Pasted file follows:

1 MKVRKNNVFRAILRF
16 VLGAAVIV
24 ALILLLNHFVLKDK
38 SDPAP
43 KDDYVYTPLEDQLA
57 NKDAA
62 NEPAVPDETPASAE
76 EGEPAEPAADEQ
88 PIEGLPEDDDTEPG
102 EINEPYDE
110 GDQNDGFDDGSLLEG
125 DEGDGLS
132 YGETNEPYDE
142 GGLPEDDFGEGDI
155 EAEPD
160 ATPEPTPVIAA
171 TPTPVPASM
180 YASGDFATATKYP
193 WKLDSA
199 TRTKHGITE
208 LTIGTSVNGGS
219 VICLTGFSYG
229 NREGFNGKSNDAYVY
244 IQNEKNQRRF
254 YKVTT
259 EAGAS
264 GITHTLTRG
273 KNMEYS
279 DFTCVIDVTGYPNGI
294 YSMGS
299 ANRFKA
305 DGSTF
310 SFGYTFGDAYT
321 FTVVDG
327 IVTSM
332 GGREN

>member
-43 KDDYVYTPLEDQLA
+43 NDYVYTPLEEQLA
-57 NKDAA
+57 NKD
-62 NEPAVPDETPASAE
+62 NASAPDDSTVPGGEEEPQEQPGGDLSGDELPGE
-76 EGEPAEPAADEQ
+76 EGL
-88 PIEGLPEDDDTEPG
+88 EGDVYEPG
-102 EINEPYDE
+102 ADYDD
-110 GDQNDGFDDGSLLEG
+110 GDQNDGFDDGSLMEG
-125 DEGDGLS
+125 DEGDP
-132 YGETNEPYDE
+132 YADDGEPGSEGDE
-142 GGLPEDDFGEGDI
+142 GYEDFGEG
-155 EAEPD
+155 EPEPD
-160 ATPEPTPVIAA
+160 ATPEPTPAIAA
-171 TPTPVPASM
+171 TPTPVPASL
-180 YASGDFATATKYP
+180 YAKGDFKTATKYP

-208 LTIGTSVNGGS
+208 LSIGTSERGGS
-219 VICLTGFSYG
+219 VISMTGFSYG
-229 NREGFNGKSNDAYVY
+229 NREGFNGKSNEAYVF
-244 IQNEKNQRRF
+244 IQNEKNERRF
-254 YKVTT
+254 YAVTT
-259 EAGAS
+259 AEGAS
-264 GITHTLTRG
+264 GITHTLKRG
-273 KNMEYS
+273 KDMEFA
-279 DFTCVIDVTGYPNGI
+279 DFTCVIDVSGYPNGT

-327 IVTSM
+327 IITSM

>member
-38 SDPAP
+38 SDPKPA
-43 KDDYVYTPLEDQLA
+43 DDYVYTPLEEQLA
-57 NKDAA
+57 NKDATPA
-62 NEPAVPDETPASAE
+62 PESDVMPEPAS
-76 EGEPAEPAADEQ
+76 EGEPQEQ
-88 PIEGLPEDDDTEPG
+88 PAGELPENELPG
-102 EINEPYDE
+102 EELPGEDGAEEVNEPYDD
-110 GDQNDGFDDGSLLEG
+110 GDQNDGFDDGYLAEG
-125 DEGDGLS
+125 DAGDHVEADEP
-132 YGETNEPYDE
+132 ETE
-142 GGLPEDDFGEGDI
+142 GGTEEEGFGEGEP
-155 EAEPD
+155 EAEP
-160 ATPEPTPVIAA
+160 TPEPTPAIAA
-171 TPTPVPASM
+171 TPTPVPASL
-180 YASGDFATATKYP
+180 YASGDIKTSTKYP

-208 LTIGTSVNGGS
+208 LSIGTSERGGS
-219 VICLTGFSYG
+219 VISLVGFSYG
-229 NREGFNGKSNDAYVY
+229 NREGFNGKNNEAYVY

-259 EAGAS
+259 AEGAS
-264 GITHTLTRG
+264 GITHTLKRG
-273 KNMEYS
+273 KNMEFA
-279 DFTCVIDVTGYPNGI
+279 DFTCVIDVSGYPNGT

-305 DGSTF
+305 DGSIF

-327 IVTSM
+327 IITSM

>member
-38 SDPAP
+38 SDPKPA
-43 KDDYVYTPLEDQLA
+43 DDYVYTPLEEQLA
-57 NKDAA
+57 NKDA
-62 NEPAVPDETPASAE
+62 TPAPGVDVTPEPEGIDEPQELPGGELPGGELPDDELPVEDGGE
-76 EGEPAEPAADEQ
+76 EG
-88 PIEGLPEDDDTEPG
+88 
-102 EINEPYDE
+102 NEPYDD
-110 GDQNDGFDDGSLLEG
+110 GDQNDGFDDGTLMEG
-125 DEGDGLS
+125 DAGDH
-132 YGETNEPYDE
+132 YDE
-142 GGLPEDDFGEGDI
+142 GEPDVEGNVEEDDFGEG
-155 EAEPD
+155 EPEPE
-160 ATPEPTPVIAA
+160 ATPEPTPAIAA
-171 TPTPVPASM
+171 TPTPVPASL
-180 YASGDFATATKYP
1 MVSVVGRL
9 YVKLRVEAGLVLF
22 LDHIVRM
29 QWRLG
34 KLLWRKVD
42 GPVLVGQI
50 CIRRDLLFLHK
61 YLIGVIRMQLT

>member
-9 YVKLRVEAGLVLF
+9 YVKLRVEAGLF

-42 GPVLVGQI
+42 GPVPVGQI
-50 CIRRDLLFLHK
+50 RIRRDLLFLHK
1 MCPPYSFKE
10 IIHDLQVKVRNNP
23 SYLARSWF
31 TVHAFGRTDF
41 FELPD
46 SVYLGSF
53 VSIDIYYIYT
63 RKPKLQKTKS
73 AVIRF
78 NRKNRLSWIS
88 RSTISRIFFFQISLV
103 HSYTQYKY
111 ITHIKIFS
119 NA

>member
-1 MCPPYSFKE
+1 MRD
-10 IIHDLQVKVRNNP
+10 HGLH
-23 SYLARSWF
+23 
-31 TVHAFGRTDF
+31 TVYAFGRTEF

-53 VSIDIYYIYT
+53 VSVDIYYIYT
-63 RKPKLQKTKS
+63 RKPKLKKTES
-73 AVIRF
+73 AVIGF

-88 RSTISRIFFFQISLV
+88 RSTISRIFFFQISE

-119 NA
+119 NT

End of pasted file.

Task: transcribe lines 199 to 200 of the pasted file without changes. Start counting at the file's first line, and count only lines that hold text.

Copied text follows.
-23 SYLARSWF
+23 